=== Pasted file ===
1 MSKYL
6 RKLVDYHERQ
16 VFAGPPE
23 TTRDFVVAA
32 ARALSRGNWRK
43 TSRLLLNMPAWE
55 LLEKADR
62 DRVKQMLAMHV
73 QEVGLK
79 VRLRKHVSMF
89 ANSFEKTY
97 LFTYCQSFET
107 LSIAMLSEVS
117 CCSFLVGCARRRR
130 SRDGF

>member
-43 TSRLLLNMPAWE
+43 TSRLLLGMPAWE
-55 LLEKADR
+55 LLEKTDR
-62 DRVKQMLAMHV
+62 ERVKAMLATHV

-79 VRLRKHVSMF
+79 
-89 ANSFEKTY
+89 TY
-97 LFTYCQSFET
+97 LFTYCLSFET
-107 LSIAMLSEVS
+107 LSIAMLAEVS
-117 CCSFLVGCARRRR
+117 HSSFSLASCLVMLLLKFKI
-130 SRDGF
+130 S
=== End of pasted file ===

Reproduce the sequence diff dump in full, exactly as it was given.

1 MSKYL
6 RKLVDYHERQ
16 VFAGPPE
23 TTRDFVVAA
32 ARALSRGNWRK
43 TSRLLLNMPAWE
55 LLEKADR
62 DRVKQMLAMHV
73 QEVGLK
79 VRLRKHVSMF
89 ANSFEKTY
97 LFTYCQSFET
107 LSIAMLSEVS
117 CCSFLVGCARRRR
130 SRDGF

>member
-43 TSRLLLNMPAWE
+43 TSRLLLGMPAWE
-55 LLEKADR
+55 LLEKTDR
-62 DRVKQMLAMHV
+62 ERVKAMLATHV

-79 VRLRKHVSMF
+79 
-89 ANSFEKTY
+89 TY
-97 LFTYCQSFET
+97 LFTYCLSFET
-107 LSIAMLSEVS
+107 LSIAMLAEVS
-117 CCSFLVGCARRRR
+117 HSSFSLASCLVMLLLKFKI
-130 SRDGF
+130 S